I don't think there's any benefit to using the signals/behaviors abstraction over elm-style signals. As you point out, it's possible to create a signal-only API on top of the signal/behavior API (not at all ready for use, but see https://github.com/JohnLato/impulse/blob/dyn2/src/Reactive/Impulse/Syntax2.hs for an example). I'm pretty sure it's also possible to write a signal/behavior API on top of an elm-style API as well. That would make the two APIs functionally equivalent.
WRT efficiency, with a signals-only API the system should have a mechanism where only signals that have updated values will cause recomputations (e.g. if you don't move the mouse, the FRP network won't re-calculate the pointer coordinates and redraw the screen). Provided this is done, I don't think there's any loss of efficiency compared to a signals-and-streams approach. I'm pretty sure Elm works this way.
I don't think the continuous-behavior issue makes any difference here (or really at all). What people mean by saying behaviors are continuous over time is that they are defined at all times (i.e. they're functions over a continuous domain); the behavior itself isn't a continuous function. But we don't actually have a way to sample a behavior at any time; they can only be sampled at times corresponding to events, so we can't use the full power of this definition!
Semantically, starting from these definitions:
Event == for some t ∈ T: [(t,a)]
Behavior == ∀ t ∈ T: t -> b
since behaviors can only be sampled at times where events are defined, we can create a new domain
TX is the set of all times
t at which Events are defined. Now we can loosen the Behavior definition to
Behavior == ∀ t ∈ TX: t -> b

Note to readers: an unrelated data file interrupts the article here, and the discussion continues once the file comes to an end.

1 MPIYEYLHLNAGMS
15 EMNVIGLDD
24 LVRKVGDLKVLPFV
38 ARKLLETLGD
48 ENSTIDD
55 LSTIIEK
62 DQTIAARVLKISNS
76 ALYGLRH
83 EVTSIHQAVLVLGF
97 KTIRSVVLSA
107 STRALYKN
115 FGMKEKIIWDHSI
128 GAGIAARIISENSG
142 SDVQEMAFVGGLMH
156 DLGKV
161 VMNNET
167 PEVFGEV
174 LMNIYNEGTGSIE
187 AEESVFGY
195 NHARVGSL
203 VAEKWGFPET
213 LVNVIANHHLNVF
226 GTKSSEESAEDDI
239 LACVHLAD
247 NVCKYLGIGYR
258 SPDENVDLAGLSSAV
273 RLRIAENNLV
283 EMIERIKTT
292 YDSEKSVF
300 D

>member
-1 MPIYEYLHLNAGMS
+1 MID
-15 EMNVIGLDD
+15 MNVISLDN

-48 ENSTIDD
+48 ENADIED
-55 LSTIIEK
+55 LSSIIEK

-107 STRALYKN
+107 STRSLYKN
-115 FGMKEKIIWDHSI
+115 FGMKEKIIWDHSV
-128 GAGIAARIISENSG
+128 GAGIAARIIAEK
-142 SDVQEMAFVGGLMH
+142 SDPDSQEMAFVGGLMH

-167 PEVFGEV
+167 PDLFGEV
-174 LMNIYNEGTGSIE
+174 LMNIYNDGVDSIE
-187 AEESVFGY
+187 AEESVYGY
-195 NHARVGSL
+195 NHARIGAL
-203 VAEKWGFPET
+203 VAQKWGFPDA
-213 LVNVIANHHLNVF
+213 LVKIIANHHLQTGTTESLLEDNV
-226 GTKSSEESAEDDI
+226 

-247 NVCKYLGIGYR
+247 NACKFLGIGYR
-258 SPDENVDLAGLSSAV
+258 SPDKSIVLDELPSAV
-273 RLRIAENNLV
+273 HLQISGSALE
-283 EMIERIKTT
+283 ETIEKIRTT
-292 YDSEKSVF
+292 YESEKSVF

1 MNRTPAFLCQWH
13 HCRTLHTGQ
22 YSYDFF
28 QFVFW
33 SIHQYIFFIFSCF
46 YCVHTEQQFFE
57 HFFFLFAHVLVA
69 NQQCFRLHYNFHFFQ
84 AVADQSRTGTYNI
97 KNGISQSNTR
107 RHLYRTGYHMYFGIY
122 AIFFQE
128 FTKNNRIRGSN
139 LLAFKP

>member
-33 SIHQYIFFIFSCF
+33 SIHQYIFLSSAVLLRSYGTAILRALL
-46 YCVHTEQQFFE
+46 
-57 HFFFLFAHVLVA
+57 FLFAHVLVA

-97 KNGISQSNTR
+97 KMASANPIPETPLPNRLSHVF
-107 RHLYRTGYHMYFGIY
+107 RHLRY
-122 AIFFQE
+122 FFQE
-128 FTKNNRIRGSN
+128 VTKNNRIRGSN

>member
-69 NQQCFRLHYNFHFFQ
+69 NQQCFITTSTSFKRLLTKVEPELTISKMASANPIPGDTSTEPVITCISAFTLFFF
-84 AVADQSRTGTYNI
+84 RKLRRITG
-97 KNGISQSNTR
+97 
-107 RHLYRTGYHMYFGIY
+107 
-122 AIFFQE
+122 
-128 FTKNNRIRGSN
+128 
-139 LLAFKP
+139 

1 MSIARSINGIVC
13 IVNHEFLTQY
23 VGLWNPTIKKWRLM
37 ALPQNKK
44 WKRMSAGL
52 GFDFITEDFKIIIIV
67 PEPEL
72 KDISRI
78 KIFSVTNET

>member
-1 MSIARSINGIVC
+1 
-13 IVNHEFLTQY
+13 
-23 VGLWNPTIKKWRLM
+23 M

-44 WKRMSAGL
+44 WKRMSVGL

without losing any power (i.e. this is equivalent to the original definition within the confines of our frp system). Now we can enumerate all times in
TX to transform this to
Behavior == ∀ t ∈ TX: [(t,b)]
which is identical to the original
Event definition except for the domain and quantification. Now we can change the domain of
TX (by the definition of
TX), and the quantification of
Behavior (from forall to for some) and we get
Event == for some t ∈ TX: [(t,a)]
Behavior == for some t ∈ TX: [(t,b)]
Behavior are semantically identical, so they could obviously be represented using the same structure in an FRP system. We do lose a bit of information at this step; if we don't differentiate between
Behavior we don't know that a
Behavior is defined at every time
t, but in practice I don't think this really matters much. What elm does IIRC is require both
Behaviors to have values at all times and just use the previous value for an
Event if it hasn't changed (i.e. change the quantification of
forall instead of changing the quantification of
Behavior). This means you can treat everything as a signal and it all Just Works; it's just implemented so that the signal domain is exactly the subset of time that the system actually uses.
I think this idea was presented in a paper (which I can't find now, anyone else have a link?) about implementing FRP in Java, perhaps from POPL '14? Working from memory, so my outline isn't as rigorous as the original proof.
There's nothing to stop you from creating a more-defined
Behavior by e.g.
pure someFunction, this just means that within an FRP system you can't make use of that extra defined-ness, so nothing is lost by a more restricted implementation.
As for notional signals such as time, note that it's impossible to implement an actual continuous-time signal using typical programming languages. Since the implementation will necessarily be discrete, converting that to an event stream is trivial.
In short, I don't think anything is lost by using just signals.